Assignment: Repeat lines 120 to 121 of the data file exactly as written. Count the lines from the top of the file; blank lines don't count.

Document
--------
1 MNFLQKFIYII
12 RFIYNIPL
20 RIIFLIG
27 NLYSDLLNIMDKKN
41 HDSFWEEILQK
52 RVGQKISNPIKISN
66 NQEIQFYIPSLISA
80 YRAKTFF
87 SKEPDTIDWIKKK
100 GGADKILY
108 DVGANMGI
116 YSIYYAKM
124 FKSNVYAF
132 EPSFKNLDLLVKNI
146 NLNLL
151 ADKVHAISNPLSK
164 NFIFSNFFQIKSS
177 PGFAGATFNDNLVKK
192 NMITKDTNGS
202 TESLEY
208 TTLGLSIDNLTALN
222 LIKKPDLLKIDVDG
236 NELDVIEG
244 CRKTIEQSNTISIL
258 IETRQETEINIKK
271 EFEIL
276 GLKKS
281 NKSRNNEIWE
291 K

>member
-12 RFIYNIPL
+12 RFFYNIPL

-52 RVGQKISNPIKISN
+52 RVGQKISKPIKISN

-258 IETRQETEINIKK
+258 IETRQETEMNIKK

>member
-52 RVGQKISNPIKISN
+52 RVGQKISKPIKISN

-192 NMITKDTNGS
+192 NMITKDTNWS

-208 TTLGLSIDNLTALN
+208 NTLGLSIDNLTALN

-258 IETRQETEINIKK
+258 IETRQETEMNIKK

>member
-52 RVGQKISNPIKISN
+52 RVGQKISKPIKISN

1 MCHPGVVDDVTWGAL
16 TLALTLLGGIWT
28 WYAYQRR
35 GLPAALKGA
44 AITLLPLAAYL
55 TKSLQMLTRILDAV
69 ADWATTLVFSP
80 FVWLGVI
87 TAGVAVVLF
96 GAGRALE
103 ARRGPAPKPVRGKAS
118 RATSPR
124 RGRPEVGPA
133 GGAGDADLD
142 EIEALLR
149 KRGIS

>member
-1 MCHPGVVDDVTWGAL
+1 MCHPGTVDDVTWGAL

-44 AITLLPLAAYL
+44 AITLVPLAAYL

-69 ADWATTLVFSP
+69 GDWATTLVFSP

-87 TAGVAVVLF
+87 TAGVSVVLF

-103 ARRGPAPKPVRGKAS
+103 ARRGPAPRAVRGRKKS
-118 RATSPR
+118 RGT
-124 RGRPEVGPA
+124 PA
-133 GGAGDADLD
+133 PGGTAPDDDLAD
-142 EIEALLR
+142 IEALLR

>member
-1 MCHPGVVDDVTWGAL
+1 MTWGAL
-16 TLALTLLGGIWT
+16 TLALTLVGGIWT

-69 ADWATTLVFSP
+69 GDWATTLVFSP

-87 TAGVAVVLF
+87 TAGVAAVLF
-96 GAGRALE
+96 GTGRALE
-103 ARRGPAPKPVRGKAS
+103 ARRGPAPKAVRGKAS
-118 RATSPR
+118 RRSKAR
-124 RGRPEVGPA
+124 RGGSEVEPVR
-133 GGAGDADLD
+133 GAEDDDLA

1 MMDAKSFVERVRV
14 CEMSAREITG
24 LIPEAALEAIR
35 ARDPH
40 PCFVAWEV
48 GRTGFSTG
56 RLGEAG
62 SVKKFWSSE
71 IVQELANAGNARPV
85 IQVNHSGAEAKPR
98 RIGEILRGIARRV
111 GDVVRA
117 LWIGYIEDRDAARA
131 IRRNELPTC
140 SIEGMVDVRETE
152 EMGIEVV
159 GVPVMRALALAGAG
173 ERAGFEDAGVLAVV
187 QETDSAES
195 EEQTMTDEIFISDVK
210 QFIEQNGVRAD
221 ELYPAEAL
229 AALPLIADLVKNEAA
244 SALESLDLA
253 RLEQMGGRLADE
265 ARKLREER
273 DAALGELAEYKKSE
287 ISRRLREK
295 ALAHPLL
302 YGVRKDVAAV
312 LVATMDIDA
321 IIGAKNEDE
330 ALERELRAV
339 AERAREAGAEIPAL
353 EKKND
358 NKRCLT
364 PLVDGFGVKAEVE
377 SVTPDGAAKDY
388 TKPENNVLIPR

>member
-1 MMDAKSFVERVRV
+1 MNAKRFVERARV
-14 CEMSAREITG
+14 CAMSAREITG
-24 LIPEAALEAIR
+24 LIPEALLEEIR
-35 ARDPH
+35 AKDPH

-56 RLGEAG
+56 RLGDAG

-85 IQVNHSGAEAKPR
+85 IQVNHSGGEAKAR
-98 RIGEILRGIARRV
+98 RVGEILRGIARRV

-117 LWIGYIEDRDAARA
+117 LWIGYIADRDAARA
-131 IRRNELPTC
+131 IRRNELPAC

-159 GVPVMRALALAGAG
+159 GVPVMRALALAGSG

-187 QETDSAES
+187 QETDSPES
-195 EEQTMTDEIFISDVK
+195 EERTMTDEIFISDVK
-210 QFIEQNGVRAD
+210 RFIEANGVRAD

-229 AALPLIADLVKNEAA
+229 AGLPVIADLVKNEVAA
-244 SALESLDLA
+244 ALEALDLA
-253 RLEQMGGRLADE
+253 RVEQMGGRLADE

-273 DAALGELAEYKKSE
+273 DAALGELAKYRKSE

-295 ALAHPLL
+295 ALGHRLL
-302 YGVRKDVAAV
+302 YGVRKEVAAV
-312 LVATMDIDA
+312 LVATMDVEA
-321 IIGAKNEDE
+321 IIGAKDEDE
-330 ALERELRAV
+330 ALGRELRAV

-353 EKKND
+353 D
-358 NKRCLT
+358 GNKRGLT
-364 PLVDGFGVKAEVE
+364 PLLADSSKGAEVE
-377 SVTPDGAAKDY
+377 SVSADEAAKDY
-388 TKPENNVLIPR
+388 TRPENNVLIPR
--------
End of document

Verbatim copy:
173 ERAGFEDAGVLAVV
187 QETDSAES